Nunavut duo throat-sing on a global stage
“We felt so lucky to be there”
When Annie Aningmiuq and Cynthia Pitsiulak first learned to throat-sing together, the pair hit it off immediately.
Aningmiuq, originally from Pangnirtung, and Pitsiulak, from Kimmirut, learned the skill while studying at Nunavut Sivuniksavut in 2004.
“We were really compatible — we had similar sounds, rhythms and techniques,” Aningmiuq recalled. “We complemented each other well.”
The duo worked so well together, they were able to answer a call from a German music festival looking for some Inuit talent in 2005. The young women called themselves the Katajaq Duo and went on to wow crowds at Klangwelten, a festival of world music held each year in Frankfurt, Germany.
“We felt so lucky to be there,” Aningmiuq said of the experience.
But the girls parted ways after graduation, and living in different parts of the country made it hard to keep the Katajaq Duo together.
That’s until Klangwelten launched its 25th anniversary festival in 2011, inviting its most popular acts back to the stage in Frankfurt.
This time, the festival’s invitation found both throat-singers in Ottawa, where Aningmiuq, 27, works as a health programs coordinator for Pauktuutit and Pitsiulak as a co-producer at the Inuit Broadcasting Corporation. (Pitsiulak also sidelines with the Montreal-based hip hop and throat-singing project Tumivut.)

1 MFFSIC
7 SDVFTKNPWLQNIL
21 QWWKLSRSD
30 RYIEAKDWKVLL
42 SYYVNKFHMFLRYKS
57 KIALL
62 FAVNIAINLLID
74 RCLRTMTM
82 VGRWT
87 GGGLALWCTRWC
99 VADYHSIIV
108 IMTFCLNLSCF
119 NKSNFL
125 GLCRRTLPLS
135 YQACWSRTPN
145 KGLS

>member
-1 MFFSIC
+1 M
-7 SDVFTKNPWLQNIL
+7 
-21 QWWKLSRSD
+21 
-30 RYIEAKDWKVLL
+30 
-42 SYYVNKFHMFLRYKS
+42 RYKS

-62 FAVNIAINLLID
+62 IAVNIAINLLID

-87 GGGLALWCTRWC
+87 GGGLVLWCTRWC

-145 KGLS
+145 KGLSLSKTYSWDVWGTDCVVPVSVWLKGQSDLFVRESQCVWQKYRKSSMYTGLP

And with that, the Katajaq Duo fell back into synch. The women travelled back to Germany last November to play a whopping 40 shows for Klangwelten’s 25th anniversary, in what Aningmiuq describes as an exhausting but exciting adventure.
The Katajaq Duo played alongside a unique and multicultural line-up, including tabla players from India, jazz musicians from Cameroon and even another throatsinger from Mongolia.
And this time, the duo was able to really interact with their audience and fellow performers.
“The first time we played Klangwelten (in 2005), we were both really young and shy to talk about our experience,” Aningmiuq said. “But with this show, we were more confident and we talked to a lot of people.
“People wanted to know about how we make our sounds, so we did a lot of demonstrations.”
Aningmiuq said the duo performed both traditional songs and more contemporary melodies during their sets. At the end of the festival, all of Klangwelten’s musicians came together for a finale performance — an experience that showed both women about the “endless possibilities” of world music.
“We definitely feel lucky to have been chosen to take part in this,” Aningmiuq said. “It made me wish I could be a performer full-time, and do more of these festivals.”
Pitsiulak and Aningmiuq don’t have any immediate plans to perform at other events this year, but Aningmiuq said she hopes her Klangwelten experience can serve as an example to other young Inuit women.
“We really want to tell young girls that there are endless opportunities and that if you want them, you have to go and get them,” she said.